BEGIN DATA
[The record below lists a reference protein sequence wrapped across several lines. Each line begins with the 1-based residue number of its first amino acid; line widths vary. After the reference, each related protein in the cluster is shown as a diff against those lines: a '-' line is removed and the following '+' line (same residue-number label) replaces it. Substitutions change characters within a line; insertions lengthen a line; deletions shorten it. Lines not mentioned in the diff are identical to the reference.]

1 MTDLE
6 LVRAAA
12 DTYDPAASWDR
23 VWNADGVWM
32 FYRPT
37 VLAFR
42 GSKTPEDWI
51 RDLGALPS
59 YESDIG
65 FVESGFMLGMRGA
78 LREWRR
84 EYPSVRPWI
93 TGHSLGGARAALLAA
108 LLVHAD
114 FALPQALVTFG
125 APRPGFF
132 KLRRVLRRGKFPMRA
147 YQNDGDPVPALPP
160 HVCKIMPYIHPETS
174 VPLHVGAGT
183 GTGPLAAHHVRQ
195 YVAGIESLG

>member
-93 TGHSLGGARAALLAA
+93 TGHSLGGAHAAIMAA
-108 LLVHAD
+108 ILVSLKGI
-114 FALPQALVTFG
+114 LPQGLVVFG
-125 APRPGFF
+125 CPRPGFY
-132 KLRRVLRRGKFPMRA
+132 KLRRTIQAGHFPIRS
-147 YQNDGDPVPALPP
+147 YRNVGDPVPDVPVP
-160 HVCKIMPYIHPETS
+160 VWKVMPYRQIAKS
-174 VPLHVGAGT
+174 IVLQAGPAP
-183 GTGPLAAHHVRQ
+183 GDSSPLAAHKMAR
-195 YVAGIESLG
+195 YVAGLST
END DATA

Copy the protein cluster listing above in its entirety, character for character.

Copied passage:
[The record below lists a reference protein sequence wrapped across several lines. Each line begins with the 1-based residue number of its first amino acid; line widths vary. After the reference, each related protein in the cluster is shown as a diff against those lines: a '-' line is removed and the following '+' line (same residue-number label) replaces it. Substitutions change characters within a line; insertions lengthen a line; deletions shorten it. Lines not mentioned in the diff are identical to the reference.]

1 MTDLE
6 LVRAAA
12 DTYDPAASWDR
23 VWNADGVWM
32 FYRPT
37 VLAFR
42 GSKTPEDWI
51 RDLGALPS
59 YESDIG
65 FVESGFMLGMRGA
78 LREWRR
84 EYPSVRPWI
93 TGHSLGGARAALLAA
108 LLVHAD
114 FALPQALVTFG
125 APRPGFF
132 KLRRVLRRGKFPMRA
147 YQNDGDPVPALPP
160 HVCKIMPYIHPETS
174 VPLHVGAGT
183 GTGPLAAHHVRQ
195 YVAGIESLG

>member
-93 TGHSLGGARAALLAA
+93 TGHSLGGAHAAIMAA
-108 LLVHAD
+108 ILVSLKGI
-114 FALPQALVTFG
+114 LPQGLVVFG
-125 APRPGFF
+125 CPRPGFY
-132 KLRRVLRRGKFPMRA
+132 KLRRTIQAGHFPIRS
-147 YQNDGDPVPALPP
+147 YRNVGDPVPDVPVP
-160 HVCKIMPYIHPETS
+160 VWKVMPYRQIAKS
-174 VPLHVGAGT
+174 IVLQAGPAP
-183 GTGPLAAHHVRQ
+183 GDSSPLAAHKMAR
-195 YVAGIESLG
+195 YVAGLST